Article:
Medical Devices In Vitro Diagnostics Combination Products

A key working group at the European Commission has approved major changes to the current guideline on clinical evaluation of medical devices (MEDDEV 2.7/1, Rev 3), including stricter requirements for demonstrating equivalency between a device under evaluation and an approved product.

 The changes aim to minimize –but does not eliminate – the use of the "equivalency route" (also called the "literature route") by device sponsors, under which they are currently able to rely on clinical data from other similar products to show that the new product for which a CE-mark is being sought is at least as safe and performs as well as the approved device. The revised guideline (MEDDEV 2.7/1, Rev 4), when in effect, would force more companies to generate fresh clinical data to support the approval, and also the renewal, of their devices.

The changes to the MEDDEV appear to be a prelude to the forthcoming EU Medical Device Regulation, which contains even stricter requirements on clinical evaluation of devices.

Specifically, the revised MEDDEV states that sponsors may use only a single device against which to demonstrate equivalency and that when demonstrating equivalency, all three characteristics of a device – ie, clinical, technical and biological – should be critically discussed. Also, it clarifies that devices being compared should have "the same material and [should be] for the same intended use and medical indication. The differences between the device under evaluation and the device presumed to be equivalent need to be identified, fully disclosed, and evaluated".

This is in sharp contrast to the current practice, wherein device sponsors typically refer to "several equivalent products", and are mostly able to make a case that the new device (for which a CE-mark is being sought) raises no new safety or performance concerns and that there is, therefore, no need to undertake fresh clinical evaluation with the new product, and that they can rely on post-market surveillance and/or post-market clinical follow-up.

The revised MEDDEV requires notified bodies to challenge the ability of a device sponsor to access information relevant for demonstrating equivalence. With the introduction of these changes, demonstration of equivalence might be difficult or impossible for some devices, especially in cases where sponsors have limited access to technical documentation of the comparator device.

As a result of these changes, device manufacturers would have to update the clinical evaluation reports (CERs) for their respective products, and might therefore have to employ additional resources. Also, they would have to decide which devices in their portfolio can follow the literature route.

The revised MEDDEV was adopted by the EU working group on Clinical Investigation and Evaluation (CIE) on April 13. It was then submitted to the Medical Devices Expert Group (MDEG) for approval via a written procedure, and this process is still ongoing. After finalization, the revised guideline will be published on the commission's website.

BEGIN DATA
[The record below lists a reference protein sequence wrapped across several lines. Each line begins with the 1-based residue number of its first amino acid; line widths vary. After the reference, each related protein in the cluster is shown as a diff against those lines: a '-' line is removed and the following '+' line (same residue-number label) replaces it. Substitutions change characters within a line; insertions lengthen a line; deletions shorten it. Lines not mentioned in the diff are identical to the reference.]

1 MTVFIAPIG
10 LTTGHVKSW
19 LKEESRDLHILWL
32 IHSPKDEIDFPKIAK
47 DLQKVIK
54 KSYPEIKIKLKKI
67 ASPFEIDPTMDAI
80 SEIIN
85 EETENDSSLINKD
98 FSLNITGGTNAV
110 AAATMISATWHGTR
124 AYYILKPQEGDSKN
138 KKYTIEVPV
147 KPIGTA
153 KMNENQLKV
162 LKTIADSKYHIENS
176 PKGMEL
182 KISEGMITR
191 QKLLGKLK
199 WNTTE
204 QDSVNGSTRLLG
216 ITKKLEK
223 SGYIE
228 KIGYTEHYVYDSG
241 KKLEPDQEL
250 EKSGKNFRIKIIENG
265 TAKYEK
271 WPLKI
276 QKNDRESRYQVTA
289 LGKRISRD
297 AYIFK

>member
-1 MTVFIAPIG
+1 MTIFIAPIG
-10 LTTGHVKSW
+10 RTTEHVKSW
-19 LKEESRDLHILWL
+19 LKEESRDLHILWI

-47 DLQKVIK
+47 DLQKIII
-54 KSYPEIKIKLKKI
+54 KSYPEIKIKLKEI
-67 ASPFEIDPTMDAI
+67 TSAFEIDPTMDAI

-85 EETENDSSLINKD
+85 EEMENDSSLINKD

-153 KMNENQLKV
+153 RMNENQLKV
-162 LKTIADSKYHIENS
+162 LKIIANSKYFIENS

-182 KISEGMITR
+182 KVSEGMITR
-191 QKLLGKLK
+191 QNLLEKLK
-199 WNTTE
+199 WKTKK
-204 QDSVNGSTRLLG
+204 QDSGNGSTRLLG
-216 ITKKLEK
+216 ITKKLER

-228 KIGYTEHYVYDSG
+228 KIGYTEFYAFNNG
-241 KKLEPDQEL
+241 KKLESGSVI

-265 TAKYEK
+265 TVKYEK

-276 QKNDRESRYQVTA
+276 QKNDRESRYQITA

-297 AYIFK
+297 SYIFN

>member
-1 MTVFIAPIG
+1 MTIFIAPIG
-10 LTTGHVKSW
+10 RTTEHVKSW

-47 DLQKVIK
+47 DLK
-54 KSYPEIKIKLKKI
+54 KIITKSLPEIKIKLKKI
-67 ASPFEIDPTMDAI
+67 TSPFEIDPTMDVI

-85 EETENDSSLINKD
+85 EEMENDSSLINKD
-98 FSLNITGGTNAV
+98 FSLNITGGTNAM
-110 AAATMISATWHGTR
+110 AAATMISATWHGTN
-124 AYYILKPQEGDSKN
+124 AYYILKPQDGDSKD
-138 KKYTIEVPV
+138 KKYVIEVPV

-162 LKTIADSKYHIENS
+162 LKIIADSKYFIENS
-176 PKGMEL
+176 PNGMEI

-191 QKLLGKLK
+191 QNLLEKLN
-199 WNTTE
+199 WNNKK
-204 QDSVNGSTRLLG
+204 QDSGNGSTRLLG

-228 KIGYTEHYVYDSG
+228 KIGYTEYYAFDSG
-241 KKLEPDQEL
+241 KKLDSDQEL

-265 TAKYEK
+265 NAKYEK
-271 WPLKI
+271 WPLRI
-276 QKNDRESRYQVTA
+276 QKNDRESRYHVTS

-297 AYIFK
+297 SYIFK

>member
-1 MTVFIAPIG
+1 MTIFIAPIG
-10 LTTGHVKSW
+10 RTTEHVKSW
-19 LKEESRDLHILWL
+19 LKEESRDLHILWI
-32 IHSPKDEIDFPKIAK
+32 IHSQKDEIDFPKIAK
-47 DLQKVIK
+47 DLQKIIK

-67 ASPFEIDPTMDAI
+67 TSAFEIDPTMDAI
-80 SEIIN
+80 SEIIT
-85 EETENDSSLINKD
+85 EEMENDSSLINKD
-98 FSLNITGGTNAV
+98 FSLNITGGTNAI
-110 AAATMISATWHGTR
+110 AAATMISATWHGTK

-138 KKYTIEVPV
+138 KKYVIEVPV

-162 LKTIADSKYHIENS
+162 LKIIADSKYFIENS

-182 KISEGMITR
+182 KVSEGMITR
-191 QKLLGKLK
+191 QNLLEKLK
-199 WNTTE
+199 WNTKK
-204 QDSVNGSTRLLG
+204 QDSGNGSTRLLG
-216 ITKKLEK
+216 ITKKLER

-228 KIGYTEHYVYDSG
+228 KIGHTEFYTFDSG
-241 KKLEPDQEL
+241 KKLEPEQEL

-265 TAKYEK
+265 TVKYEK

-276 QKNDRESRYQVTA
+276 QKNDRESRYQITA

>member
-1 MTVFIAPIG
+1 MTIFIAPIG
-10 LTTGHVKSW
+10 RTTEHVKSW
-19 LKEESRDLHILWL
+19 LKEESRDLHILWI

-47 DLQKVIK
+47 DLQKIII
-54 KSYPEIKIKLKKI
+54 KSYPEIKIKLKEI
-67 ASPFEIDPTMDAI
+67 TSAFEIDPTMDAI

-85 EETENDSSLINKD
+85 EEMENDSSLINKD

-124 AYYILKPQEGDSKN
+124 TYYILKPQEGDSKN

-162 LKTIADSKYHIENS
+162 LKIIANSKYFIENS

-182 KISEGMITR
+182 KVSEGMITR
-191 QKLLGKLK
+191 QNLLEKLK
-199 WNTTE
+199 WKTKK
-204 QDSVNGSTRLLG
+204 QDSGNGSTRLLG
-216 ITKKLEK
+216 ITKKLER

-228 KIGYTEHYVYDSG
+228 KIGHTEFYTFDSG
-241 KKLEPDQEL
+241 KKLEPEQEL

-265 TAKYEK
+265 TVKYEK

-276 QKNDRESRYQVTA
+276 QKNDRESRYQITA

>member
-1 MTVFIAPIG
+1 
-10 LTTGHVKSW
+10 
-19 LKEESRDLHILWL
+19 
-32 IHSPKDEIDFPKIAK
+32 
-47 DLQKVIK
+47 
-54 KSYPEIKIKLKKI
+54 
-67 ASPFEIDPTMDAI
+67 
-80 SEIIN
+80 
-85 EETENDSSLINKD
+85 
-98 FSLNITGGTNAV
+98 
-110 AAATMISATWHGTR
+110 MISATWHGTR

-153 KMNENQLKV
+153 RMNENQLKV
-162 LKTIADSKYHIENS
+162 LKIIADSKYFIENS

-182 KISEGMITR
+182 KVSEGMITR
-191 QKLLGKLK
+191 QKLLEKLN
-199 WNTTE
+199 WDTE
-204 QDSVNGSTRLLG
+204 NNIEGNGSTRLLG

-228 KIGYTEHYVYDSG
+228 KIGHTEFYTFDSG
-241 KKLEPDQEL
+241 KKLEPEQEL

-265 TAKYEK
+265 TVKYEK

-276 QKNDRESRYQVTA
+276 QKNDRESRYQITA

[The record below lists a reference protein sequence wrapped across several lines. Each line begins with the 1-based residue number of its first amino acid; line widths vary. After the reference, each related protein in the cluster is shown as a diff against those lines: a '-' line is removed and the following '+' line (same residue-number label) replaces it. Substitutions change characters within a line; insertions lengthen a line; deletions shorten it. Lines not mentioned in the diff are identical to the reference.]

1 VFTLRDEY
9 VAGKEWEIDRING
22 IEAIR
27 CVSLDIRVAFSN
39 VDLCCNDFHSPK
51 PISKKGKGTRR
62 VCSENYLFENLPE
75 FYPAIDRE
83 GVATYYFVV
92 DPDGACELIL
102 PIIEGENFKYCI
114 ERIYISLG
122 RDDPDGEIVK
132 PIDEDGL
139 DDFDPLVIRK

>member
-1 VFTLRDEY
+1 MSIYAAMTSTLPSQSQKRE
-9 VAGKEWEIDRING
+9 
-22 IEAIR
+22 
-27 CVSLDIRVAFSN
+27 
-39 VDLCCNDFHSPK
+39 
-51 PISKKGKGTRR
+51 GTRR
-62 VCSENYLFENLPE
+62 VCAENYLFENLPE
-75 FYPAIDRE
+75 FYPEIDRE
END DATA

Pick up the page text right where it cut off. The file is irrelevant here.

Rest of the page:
If things go as planned, the revised MEDDEV would likely be published on the commission's website later June 2016.

Some notified bodies have already started to slowly push device sponsors, whose files are currently under active review, to start adjusting to the principles outlined in the revised MEDDEV as these principles also form the basis of the joint assessments of notified bodies that are carried out by the commission and national competent authorities.

However, some of the crucial questions that need answering are: when will notified bodies start enforcing the new MEDDEV? Will they apply it for new certificates and renewals only or also for reviewing change requests, or for all products currently on the market that have their CER based on equivalence?

For each of these scenarios, the real impact of the revised MEDDEV will be determined by how much time manufacturers would be allowed to re-work their data set. Also – and most importantly – it remains to be seen whether there would be any cases where the underlying certificates will be put under suspension until the revised CERs have been reviewed and approved.

Some of the other changes made to the MEDDEV include:

  • clarifying that the clinical evaluation requirement applies to all classes of medical devices and that it is the responsibility of the device manufacturer;
  • clarifying that the clinical evaluation process is mandatory for obtaining the initial CE mark and that it must be updated thereafter;
  • improvements to the various stages of the clinical evaluation process to reflect a clearer picture;
  • new examples of the types of studies deemed inadequate to demonstrate clinical performance and/or clinical safety of a device;
  • the introduction of a special interpretation for devices for unmet medical needs;
  • the introduction of specific requirements regarding the clinical evaluation team at the manufacturer and the clinical assessment team at the notified body site; and
  • specifying minimum expectations regarding the clinical evaluation assessment report (CEAR) of the notified body's assessment of the manufacturer's application.